During my last trip to Europe I really started thinking about the food, exercise and time usage differences between Americans and Western Europeans (in general). I don’t claim to be a nutritionist, sociologist or expert in really any field, just a regular person with an interest in healthy lifestyles. Based on food, exercise and time, here is what I have observed…


  • Healthy Food versus Nutritious Food

I have noticed that in US grocery stores we have lots of food that says “low fat”, “low calorie”, “no sugar”, etc. and we buy it because we think that it’s healthy. What I have found is that when I look at the ingredients in these foods I often put them back on the shelf and grab the normal ones. What I noticed in Europe was that it is so much more common to grab the normal one. Not only that, in the dairy section, American cheese singles are nearly impossible to find, instead you’re surrounded by real cheeses – the kind that I always grew up thinking were fancy, buy my boyfriend eats them for breakfast. This made me think about my time in Sweden and all the Europeans in my International House.  What I remember is real food and real meals…

  • Meals versus Microwaves

Sure I saw microwaves in Europe and absolutely people use them, but what I found fascinating was the level of food quality that my fellow twenty-somethings were preparing. I lived in a dorm with about five kitchens and 100 people. As you might imagine, meal times were crazy! As one of two Americans in the house, my fellow American friend and I expected macaroni and lots of pizza. We were so surprised when we saw the beautiful and wonderful smelling meals that came out of the oven and off of the stove at every meal. I had friends who grocery shopped every day so that they could have fresh vegetables. We Americans had to step up our cooking – we emailed our moms for our favorite recipes from home.

  • What is Fast Food?

In Belgium I had this realization: it’s not that people don’t eat fast food, I saw a busy McDonald’s whenever I went into town, what is more common however, is a different type of fast food. Bread shops which whip up cheese and meat baguette sandwiches in a minute, fry shops (well, those can’t be good for you) and kebabs on every corner. What’s different? No drive-thru windows. Imagine if we walked to McDonald’s whenever we ate it? And even more, if we decided to go to the scrumptious bread shop instead.


  • What is different about our daily 30 minutes of exercise?

After living in the Los Angeles suburbs for four years and Chicago for a summer, I have gotten used to lots of gyms all around. I had this realization during my last trip abroad…where are all the gyms? I know that people go to them, I had friends in Sweden who went daily, but the air around the idea was different. Instead of going to the gym for your daily dose of exercise, the gym was the place you went for that bit of extra. Toning, lifting, etc. because your daily exercise was riding your bike to class or walking to a friend’s apartment, it was walking to the town centre or playing soccer at the park with your buddies. Exercise had a whole different mentality around it – it was simply part of everyday life. And the interesting thing was how much difference that daily portion did make.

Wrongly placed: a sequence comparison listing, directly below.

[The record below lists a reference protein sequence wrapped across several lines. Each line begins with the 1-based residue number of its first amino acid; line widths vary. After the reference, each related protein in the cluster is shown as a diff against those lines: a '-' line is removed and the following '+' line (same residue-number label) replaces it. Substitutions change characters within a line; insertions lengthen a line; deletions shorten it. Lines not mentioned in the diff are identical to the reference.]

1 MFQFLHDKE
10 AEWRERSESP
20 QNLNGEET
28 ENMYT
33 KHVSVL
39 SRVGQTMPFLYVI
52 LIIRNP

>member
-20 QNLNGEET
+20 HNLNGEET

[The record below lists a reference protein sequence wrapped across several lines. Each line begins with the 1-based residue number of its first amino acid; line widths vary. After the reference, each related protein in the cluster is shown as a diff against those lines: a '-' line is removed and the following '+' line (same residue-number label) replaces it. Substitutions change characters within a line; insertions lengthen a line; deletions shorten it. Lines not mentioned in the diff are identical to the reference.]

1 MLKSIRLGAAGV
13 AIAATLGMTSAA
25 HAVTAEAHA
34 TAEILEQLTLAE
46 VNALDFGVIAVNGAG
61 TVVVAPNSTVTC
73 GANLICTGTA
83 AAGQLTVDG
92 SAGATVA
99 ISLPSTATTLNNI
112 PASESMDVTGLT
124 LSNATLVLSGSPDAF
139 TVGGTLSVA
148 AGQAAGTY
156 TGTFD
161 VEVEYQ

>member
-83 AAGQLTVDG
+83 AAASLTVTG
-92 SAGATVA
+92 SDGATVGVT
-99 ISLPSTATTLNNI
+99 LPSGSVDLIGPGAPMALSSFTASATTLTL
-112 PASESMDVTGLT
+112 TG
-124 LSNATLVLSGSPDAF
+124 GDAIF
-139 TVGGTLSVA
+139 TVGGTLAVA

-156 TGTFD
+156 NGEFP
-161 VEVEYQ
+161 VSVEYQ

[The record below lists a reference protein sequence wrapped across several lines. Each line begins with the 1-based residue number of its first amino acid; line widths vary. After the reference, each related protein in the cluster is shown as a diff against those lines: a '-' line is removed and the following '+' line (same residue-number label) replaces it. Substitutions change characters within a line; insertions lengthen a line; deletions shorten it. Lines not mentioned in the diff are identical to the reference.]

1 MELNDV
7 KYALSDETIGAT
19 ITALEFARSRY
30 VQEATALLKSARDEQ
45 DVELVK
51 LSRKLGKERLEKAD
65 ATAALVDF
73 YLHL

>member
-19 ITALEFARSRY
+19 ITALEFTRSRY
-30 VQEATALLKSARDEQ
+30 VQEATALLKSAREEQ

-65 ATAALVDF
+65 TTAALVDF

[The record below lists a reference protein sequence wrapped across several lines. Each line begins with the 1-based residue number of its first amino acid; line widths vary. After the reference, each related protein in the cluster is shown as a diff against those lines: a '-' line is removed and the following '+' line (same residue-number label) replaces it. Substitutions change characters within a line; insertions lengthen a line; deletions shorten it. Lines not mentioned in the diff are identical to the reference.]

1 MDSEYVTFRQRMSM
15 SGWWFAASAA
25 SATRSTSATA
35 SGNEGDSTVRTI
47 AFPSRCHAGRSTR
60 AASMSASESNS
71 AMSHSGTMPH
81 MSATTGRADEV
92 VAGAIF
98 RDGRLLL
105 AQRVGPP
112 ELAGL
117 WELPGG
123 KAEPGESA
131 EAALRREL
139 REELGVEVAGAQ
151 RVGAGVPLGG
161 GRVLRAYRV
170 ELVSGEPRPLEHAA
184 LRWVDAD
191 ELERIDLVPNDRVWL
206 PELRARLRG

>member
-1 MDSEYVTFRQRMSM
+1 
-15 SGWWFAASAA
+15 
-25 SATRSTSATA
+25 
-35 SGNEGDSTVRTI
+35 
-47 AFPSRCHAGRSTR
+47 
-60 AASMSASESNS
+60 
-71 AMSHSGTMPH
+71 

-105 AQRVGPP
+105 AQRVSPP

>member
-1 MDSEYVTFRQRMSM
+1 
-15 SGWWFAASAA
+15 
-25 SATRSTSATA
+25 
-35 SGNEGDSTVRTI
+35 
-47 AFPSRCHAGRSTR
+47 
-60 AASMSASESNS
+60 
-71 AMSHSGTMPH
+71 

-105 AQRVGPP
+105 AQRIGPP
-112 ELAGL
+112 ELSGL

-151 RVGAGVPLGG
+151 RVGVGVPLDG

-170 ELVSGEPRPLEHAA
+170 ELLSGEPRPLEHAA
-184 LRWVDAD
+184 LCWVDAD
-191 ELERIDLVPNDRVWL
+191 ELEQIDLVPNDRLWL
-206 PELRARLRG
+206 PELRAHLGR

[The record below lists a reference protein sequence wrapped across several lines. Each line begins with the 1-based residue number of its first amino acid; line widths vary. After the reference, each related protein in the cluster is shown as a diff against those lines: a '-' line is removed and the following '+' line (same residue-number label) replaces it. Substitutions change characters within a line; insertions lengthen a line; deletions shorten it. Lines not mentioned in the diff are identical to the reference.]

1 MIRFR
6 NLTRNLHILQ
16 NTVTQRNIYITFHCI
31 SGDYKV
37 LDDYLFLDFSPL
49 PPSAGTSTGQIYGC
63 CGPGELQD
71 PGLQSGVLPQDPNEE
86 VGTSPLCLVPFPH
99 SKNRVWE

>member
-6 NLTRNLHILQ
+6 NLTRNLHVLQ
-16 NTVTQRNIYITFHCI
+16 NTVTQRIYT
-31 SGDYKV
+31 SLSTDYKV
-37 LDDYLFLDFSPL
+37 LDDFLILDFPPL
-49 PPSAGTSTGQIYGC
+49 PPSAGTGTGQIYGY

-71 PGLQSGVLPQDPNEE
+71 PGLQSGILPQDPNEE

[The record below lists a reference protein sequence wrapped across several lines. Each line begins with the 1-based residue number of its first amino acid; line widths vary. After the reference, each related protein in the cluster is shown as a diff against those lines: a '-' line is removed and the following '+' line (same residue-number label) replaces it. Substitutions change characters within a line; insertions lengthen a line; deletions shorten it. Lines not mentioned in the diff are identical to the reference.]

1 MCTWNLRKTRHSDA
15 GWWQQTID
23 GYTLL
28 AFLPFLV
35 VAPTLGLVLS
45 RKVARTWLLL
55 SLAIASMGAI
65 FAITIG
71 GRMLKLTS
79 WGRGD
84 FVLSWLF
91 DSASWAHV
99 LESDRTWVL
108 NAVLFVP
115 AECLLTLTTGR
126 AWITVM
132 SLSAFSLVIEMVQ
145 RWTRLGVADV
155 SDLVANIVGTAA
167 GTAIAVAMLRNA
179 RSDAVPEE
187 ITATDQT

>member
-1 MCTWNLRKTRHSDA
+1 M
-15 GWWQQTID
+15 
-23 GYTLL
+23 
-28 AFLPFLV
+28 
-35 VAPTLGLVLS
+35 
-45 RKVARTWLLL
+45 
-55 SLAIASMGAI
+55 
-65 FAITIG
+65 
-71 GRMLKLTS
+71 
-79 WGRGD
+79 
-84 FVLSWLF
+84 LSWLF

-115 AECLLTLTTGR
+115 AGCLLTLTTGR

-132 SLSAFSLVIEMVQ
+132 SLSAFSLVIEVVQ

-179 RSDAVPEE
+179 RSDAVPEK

• Vacations and Work

While every country is different, there are a couple of things that I noticed abroad. Swedes take the end of the work day seriously. They work really hard during the day and then go home and tune into their families. Their work/family line is quite clear.  Also, even the hardest working Europeans take time to go on vacation, and this reminds me that God built vacation into the world, the Sabbath.

  • That Little Unknown…Le Je Ne Sais Quoi

The other thing that I continually notice is that when I return to American soil I feel stress right away. (Not because I just came back from vacation – the majority of my time abroad has been study experiences or I have been working remotely.) The US is a fast-paced and intense culture, and that’s okay. I just remember to walk places when I can, eat real food, and give myself a Sabbath.

The point of this blog is not to make one way better than another, but simply to put out there some observations that I have made during my journeys. As a young woman I have realized that simple changes make big differences. Things like bicycling instead of driving, eating foods with real ingredients, and taking time for myself make me feel so different. Every time I am in a new culture I try to pick out things to learn (even within the US!) and these are my findings. I hope that you will find them interesting too, and that they will help you to think about experiences that you have had, and ways to make your life healthier, happier and more wholistic.